This newspaper article attracted my attention over the weekend as it resonated with my experience as both a parent and school leader.
In my last school as principal I conducted at least 150 sixty minute group tours for parents interested in enrolling their children. Groups ranged in size from 2 to 40 parents with an average size of about 12 parents. This means that at least 2,000 parents spoke to me over the years about choosing schools. This number of parents provides me with some perspective on what they are looking for when choosing a school.
Typically questions asked on school tour included:
- school numbers, average class size and number of composite classes
- best things about the school and what we were trying to improve on
- teachers: retention, quality, number of new graduates (professional learning)
- point of difference between schools
- parent and community involvement
- size of schools grounds and where children played
- child safety (includes bullying)
- curriculum depending upon what was hitting the newspapers at the time: e.g. do we teach phonics, times tables etc…
- what are the extra curricula activities offered
- child readiness to start school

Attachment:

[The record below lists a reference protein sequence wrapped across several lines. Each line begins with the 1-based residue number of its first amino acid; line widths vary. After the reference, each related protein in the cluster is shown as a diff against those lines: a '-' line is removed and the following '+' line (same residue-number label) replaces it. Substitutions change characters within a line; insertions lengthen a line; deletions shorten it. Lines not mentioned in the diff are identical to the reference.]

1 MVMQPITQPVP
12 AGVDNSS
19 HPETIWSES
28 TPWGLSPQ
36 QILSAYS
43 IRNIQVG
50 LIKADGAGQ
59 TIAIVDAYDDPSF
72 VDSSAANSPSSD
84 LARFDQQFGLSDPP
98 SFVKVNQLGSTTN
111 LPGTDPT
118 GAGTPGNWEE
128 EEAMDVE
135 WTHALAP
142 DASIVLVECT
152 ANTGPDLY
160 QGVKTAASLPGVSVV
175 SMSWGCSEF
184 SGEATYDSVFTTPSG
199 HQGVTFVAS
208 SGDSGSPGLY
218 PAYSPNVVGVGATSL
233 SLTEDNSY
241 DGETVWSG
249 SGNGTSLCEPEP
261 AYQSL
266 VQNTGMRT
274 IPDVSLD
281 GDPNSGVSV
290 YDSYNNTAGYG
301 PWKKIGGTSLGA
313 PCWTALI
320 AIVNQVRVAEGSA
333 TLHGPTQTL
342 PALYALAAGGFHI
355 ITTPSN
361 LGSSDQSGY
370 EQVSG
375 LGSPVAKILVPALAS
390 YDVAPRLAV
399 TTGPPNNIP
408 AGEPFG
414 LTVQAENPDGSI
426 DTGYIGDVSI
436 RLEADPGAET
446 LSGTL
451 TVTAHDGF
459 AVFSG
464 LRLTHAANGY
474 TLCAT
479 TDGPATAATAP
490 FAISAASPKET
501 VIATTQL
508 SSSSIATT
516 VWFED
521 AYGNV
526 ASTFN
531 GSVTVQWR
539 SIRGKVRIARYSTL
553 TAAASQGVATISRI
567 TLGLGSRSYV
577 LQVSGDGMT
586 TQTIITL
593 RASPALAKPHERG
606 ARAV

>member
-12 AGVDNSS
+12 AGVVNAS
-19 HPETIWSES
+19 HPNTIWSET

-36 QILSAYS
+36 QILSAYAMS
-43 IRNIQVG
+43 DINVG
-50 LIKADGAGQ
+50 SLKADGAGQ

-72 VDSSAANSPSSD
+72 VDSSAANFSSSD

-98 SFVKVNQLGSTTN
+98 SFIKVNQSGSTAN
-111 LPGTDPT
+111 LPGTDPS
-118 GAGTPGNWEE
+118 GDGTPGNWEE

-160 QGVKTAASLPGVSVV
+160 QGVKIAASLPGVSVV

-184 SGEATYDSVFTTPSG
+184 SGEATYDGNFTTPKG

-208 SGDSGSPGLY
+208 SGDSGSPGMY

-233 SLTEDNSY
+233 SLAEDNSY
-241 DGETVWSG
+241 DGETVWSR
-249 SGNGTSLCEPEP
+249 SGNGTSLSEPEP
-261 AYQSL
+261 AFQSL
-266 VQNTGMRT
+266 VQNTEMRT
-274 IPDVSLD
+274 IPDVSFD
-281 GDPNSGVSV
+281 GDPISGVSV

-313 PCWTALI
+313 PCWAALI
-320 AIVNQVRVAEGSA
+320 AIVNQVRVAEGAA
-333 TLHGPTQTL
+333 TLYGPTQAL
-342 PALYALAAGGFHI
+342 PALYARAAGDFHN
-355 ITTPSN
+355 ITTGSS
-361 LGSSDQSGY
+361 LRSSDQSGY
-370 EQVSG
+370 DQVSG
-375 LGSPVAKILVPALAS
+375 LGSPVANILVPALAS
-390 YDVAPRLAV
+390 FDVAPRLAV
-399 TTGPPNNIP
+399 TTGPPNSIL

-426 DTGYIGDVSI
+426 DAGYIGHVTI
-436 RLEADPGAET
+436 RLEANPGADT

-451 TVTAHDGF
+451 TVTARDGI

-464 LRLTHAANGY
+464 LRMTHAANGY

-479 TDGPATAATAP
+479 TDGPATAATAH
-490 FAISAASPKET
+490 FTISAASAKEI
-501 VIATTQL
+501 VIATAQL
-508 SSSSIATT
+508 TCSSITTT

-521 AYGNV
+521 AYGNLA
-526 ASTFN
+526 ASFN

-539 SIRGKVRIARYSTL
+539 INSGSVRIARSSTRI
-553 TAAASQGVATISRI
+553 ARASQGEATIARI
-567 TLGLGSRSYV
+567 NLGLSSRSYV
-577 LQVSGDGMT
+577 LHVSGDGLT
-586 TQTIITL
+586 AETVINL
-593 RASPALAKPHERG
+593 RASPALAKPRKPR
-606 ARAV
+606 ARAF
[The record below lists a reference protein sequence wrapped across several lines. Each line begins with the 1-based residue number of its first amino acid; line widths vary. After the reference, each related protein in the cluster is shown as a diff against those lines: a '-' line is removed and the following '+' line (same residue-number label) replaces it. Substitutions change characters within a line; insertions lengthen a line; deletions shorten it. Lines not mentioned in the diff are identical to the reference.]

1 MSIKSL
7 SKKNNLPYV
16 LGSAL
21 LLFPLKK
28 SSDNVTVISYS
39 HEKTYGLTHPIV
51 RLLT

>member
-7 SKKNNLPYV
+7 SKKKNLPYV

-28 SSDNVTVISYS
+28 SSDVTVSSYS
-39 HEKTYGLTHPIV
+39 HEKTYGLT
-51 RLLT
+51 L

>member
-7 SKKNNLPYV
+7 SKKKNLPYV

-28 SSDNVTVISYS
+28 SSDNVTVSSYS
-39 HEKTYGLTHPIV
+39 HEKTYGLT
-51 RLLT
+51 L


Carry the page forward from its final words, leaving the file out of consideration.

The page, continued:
Rarely was I asked about academic standards or school fees (being a public school we didn’t charge much (e.g. books, excursions, camps, sports, computer lease) and depending upon the extra curricula activities (e.g. instrumental music lessons) it rarely exceeded $1,000 per year.
Our tours were conducted during school time and we visited classrooms, specialist teacher areas (Art, Music, Physical Education), library and outdoor areas included the school orchard, playgrounds and the Chinese Gatehouse.
I spoke about a range of topics (that included these sorts of questions) but I think it was the classroom visits where children’s work and thinking was displayed, their interactions viewed, parents seen helping around the school (e.g. in classrooms, in the school uniform shop or the library) and the relationship between students and myself and their teachers that carried the “vibe”. This was the generally unspoken information that parents sought and felt. It was a feeling that their child would be known, cared for and mattered that counted.
I always ended tours talking about the importance of community in which they would be members of and the necessity to look at a few schools before making their choice. No school would offer everything I would say (in our case that included religious education, drama – although there was a senior years musical) but if you chose our school we would see each other a few times before the start of your child’s first day of attendance.
School tours were supplemented with Open Days, Information Evenings and Kindergarten talks.
My hope is that most parents had similar experiences in choosing schools (e.g. a school tour), had their questions answered in a forthright and informative way, felt the school vibe and were empowered to make an informed decision.
If you are going to ask about academic standards ask about “growth rates” being similar to or above state average growth rates – that’s the standard that counts.
What a school displays it values.
Always check out your local school – you’ll generally be happy.